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The meaning and origin of the expression: Heavens to Murgatroyd

Heavens to Murgatroyd

What's the meaning of the phrase 'Heavens to Murgatroyd'?

A stylised exclamation of surprise, similar to 'Heavens to Betsy'.

What's the origin of the phrase 'Heavens to Murgatroyd'? - the quick version

The expression "Heavens to Murgatroyd" was coined by the writers of the Yogi Bear cartoon series in 1961. It is a variant of the earlier expression "Heavens to Betsy". The first recorded use of the phrase in print was in an advertisement in the Ohio newspaper The Akron Beacon Journal in March 1961.

The phrase is often mistakenly attributed to Bert Lahr's character in the 1944 film Meet the People. The Snagglepuss character, who popularized the phrase, is very similar to the persona that Bert Lahr adopted on-screen, but the phrase doesn't appear in the film and was not coined until 17 years after the film was released.

The name "Murgatroyd" is a real surname, but it is not common in the United States. It is likely that the Yogi Bear writers chose this name because it sounded wacky to American ears.

What's the origin of the phrase 'Heavens to Murgatroyd'? - the full story

'Heavens to Murgatroyd' is American in origin and dates from the mid 20th century. The expression was popularized by the cartoon character Snagglepuss - a regular on the Yogi Bear Show in the 1960s.

Heavens to MurgatroydIf appearance is anything to go by, Snagglepuss was the template for the later Pink Panther. The character had two catchphrases - "Exit, stage left" and "Heavens to Murgatroyd".

The expression is a variant of the earlier 'Heavens to Betsy'.

The first record that I can find of 'heavens to Murgatroyd' in print is from the Ohio newspaper The Akron Beacon Journal, March 1961, in a small ad advertising the sale of a ranch:

"Heavens to Murgatroyd" she's a beauty.

It is quite likely that the copywriter got the line from the cartoon series, which was first aired in January 1961.

Heavens to MurgatroydThere is also an earlier newspaper cartoon, which appeared in the San Francisco Examiner and other US newspapers in October 1942.

The use of the words 'heaven' and 'Murgatroyd' there may just be coincidence and unconnected to the expression. It doesn't seem plausible that the phrase was coined in 1942 and sat dormant until the 1960s.

Despite etymologists' best efforts there isn't any record of the phrase that pre-dates the Yogi Bear cartoon series and it is very likely that it was coined by the show's writers.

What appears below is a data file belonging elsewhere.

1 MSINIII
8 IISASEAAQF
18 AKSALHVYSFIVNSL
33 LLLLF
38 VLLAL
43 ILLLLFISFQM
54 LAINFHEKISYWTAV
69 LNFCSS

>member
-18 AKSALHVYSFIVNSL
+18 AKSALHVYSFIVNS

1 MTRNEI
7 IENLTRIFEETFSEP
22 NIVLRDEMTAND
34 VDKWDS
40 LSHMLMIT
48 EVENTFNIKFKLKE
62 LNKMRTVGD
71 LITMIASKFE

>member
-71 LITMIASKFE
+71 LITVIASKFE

The frequently repeated suggestion that the phrase was said by Bert Lahr's character in the 1944 film Meet The People isn't correct.

[I know, I've watched the film - which is 100 minutes that I'll never get back - and at no time is the phrase or anything like it said by any character.].

The Snagglepuss character is very similar to the persona that Bert Lahr adopted on-screen and may well have been based on him. However, that's as near to Bert Lahr as Heavens to Murgatroyd gets.

As with Betsy, we have no idea who Murgatroyd was. The various spellings of the name - as Murgatroid, Mergatroyd or Mergatroid to suggest that it wasn't a reference to an actual person but just a fanciful expression made up because it sounded wacky.

No fewer than ten of the characters in Gilbert and Sullivan's comic opera Ruddigore, 1887, are baronets surnamed "Murgatroyd", eight of whom (or is that which?) are ghosts.

Where then did the librettist Sir William Gilbert get the name? It seems that Murgatroyd has a long history as a family name in the English aristocracy.

In his genealogy The Murgatroyds of Murgatroyd, Bill Murgatroyd states that, in 1371, a constable was appointed for the district of Warley in Yorkshire, UK. He adopted the name of Johanus de Morgateroyde - literally John of Moor Gate Royde or 'the district leading to the moor'.

Murgatroyds may be thick on the ground in England but it isn't a common name in the USA. It may have been adopted by the Yogi Bear screenwriters because it sounded wacky to American ears.

It's long way from West Yorkshire to Jellystone Park but, linguistically at least, that seems to be the journey that Murgatroyd took.

Gary Martin - the author of the website.

By Gary Martin

Gary Martin is a writer and researcher on the origins of phrases and the creator of the Phrase Finder website. Over the past 26 years more than 700 million of his pages have been downloaded by readers. He is one of the most popular and trusted sources of information on phrases and idioms.

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